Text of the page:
Motor City

The Inn at St. John's
30 July 2016
Lot 137

1957 Chevrolet Bel Air 'Fuel-Injected' Convertible


$120,000 - $150,000 USD | Not Sold

United States | Plymouth, Michigan



Chassis No.
  • Highly optioned example; presented in desirable Lakespur Blue
  • Equipped with the fuel-injected engine and Powerglide transmission
  • Arguably one of the most iconic of all Fifties convertibles

250 hp, 283 cu. in. OHV V-8 with Rochester Ramjet fuel injection, two-speed Powerglide automatic transmission, independent front suspension with upper and lower wishbones and coil springs, live rear axle with leaf springs, and four-wheel hydraulic drum brakes. Wheelbase: 115 in.

“Sweet, Smooth, and Sassy! Going places in a glamorous new way,” was how Chevrolet described its new 1957 models. Ad copy went on to say, “goes ’em all one better—with exciting new looks . . . zippy new power . . . luxurious new interiors.”

The “zippy new power” was perhaps the biggest news in the form of a larger-displacement 283-cubic inch V-8 engine in six variations, offering anywhere from 185 to 283 horsepower and available in any Chevrolet. Variations included traditional two- and four-barrel carbureted versions, dual four-barrel systems with either hydraulic or solid valve lifters, and a first-ever fuel-injected version. Chevrolet proudly proclaimed its Rochester Ramjet fuel-injection as the “most far-reaching engine improvement in the entire industry.” Noted by the crossed flags emblem on the front fenders, the high-priced option vastly improved engine performance and foretold the future as fuel-injection gradually became commonplace and ultimately, a standard feature on all automobiles.

While cleverly using essentially the same car underneath as its 1955 and 1956 models, styling was updated with a new look, front and rear. Bel Air models received a trendy gold anodized grille and “Bel Air” bodyside script. Hoods were decorated with wind-split ornaments in place of a traditional single ornament, and “Dagmar” bumper guards mimicked those on pricey Cadillacs. At the rear were true tail fins—the only vertical tail fin to appear on a Chevrolet. The public agreed, too, as total model year production reached 1,515,177 units, of which 702,220 were Bel Air models, including 47,562 convertibles. Despite being America’s low-price leader, nearly half of all Chevrolets sold were top-of-the-line models.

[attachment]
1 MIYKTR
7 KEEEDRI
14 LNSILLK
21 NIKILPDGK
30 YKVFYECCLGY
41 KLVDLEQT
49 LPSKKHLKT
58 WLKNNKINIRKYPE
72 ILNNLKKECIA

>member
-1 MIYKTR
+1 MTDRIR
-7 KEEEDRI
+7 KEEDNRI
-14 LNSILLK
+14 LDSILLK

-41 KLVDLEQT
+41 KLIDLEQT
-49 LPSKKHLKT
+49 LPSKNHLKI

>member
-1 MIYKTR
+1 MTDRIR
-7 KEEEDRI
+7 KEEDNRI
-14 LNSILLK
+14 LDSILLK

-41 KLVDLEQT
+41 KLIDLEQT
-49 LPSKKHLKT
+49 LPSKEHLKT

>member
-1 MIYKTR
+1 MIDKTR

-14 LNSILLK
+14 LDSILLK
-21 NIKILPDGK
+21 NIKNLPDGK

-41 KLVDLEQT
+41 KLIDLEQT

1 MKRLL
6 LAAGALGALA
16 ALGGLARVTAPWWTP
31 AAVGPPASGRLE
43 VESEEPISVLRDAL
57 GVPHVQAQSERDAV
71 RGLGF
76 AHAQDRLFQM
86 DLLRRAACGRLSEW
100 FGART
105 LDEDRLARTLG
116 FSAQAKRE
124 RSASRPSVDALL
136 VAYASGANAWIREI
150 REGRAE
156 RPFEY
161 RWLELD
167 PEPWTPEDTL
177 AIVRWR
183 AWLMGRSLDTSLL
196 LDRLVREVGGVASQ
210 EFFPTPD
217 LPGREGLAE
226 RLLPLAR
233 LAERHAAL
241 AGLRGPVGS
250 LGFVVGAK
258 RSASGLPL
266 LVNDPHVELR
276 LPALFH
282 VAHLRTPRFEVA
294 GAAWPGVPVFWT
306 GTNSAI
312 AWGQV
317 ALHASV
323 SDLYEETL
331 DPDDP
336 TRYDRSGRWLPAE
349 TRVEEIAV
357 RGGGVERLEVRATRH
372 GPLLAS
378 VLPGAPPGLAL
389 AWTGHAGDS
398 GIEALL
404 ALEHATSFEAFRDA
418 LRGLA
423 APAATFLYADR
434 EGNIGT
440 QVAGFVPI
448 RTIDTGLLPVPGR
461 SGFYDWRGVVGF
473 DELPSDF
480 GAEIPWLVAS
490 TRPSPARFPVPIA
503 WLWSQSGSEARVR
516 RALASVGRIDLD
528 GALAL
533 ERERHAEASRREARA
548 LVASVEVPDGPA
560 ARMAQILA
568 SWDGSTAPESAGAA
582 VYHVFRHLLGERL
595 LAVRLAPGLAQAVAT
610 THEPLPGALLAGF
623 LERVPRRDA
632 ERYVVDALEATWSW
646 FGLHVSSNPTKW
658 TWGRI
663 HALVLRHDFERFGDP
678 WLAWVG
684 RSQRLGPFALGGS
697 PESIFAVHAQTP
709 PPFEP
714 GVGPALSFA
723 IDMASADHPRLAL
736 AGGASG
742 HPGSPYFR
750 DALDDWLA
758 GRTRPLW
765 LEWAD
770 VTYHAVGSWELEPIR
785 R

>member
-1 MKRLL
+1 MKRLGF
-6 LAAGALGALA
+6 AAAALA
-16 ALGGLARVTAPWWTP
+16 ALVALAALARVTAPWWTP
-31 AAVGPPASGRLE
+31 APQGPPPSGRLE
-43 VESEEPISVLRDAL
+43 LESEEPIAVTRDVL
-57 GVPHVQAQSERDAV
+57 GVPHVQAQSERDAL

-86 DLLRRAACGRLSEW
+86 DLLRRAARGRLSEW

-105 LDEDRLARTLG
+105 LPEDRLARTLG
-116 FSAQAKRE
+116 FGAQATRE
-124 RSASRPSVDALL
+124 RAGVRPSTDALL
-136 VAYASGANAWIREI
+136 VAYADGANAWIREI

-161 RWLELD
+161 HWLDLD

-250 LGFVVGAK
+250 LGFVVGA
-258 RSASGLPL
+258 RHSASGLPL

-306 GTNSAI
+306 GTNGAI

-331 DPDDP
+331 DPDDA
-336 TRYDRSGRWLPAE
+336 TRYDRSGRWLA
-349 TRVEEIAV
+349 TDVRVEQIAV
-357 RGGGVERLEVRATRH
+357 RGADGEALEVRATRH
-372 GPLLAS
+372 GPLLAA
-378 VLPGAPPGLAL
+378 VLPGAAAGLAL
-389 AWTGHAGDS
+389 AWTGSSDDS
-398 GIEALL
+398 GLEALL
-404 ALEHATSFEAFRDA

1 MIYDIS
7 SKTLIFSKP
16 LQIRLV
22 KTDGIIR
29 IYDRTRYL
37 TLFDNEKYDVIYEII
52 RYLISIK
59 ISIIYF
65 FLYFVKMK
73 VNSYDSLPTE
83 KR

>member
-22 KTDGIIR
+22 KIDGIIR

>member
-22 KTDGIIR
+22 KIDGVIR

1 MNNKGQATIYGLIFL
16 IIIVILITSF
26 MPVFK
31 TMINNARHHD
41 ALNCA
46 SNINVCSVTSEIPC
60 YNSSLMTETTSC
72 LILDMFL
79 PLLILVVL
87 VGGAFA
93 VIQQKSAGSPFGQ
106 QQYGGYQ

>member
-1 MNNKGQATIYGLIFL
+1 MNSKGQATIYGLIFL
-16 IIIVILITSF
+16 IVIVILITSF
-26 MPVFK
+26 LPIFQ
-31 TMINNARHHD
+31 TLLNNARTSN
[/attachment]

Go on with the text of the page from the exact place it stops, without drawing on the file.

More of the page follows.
Painted in Lakespur Blue with a matching interior and white convertible top, the ’57 Chevy continues to be one of the icons of Fifties collectibles, and this dashing example is no exception. Despite relatively high production numbers, the Bel Air convertibles are among the most collectible of Chevrolets.

This Bel Air has been used sparingly and has never been shown while in the possession of the consigner for the last 10 years. It previously resided in the noted collection of Tom Price and has traveled less than 1,000 miles since its restoration by a previous owner. It is described by the consigner as an older concours, nut-and-bolt, high-quality restoration, with mechanical freshening in 2015, and it is said to be ready to show and cruise. It is lavishly equipped with options, including power steering, power seat, power windows, and power top; rear fender skirts, dual rear antennas, radio, tissue dispenser, and the Powerglide automatic transmission mated to a 250-horsepower “fuelie” V-8—all of which add to the desirability of this great example of Chevy’s ’57 convertible.

This is, quite simply, one of the most iconic American automobiles of its generation, in its ultimate “fuelie” form.